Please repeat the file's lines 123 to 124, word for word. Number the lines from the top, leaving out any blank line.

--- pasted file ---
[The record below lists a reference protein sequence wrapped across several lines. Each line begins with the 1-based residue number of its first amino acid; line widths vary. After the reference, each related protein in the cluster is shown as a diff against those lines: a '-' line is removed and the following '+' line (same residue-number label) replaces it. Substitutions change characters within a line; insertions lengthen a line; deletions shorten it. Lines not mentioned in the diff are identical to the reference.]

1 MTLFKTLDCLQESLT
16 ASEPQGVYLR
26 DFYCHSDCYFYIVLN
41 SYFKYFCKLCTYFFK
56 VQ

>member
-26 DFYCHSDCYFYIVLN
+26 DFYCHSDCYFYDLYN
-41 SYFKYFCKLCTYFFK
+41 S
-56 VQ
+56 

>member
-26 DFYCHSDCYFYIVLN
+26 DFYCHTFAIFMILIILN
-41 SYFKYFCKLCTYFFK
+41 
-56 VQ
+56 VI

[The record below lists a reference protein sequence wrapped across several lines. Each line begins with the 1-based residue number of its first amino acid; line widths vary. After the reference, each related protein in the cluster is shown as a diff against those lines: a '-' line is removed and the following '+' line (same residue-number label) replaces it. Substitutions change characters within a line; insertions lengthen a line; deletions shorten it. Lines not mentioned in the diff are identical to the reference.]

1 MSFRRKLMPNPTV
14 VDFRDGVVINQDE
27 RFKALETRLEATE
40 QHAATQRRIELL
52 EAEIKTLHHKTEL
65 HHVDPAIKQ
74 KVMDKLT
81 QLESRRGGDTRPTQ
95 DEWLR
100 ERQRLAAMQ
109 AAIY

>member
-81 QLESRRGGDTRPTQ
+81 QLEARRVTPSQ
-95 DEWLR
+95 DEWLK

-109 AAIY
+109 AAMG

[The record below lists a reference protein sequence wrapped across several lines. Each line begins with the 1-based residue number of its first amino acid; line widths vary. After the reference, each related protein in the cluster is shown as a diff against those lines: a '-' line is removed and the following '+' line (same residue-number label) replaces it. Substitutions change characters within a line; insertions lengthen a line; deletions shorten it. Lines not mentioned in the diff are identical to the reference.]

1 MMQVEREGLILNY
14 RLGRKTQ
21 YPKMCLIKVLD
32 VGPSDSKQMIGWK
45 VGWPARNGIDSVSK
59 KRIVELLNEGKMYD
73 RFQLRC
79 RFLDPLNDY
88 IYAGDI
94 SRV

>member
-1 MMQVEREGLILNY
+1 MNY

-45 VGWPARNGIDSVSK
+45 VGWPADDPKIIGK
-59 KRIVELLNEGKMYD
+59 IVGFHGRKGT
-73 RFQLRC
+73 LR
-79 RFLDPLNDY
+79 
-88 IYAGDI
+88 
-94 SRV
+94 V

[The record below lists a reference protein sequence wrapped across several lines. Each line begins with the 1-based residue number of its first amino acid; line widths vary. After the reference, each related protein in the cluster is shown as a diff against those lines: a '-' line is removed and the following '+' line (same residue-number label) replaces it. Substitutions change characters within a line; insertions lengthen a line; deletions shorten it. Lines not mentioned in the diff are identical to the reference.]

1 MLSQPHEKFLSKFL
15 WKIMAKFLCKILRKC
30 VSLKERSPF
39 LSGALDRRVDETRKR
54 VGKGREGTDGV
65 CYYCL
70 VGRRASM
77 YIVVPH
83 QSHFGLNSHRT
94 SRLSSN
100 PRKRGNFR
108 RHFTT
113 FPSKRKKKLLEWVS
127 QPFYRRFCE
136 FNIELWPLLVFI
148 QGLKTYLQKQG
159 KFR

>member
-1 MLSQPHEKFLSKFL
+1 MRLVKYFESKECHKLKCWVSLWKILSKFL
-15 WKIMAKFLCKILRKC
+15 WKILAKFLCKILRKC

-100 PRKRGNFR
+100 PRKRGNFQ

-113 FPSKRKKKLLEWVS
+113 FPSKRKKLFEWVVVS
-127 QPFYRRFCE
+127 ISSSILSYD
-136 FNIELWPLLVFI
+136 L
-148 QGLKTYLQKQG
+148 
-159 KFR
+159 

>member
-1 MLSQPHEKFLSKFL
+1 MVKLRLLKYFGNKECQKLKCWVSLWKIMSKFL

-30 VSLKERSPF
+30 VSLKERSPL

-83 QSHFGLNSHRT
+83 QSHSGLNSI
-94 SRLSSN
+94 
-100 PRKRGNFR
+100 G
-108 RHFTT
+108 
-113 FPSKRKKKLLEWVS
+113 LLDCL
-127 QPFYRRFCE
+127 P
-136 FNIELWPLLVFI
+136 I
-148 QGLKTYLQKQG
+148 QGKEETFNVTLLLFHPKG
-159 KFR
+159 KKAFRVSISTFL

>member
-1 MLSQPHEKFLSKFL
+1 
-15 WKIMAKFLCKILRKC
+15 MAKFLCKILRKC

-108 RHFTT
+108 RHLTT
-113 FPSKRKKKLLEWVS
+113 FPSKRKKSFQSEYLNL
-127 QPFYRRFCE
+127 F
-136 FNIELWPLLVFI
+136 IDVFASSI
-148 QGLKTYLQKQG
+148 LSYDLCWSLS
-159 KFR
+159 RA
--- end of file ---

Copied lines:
+159 KKAFRVSISTFL

>member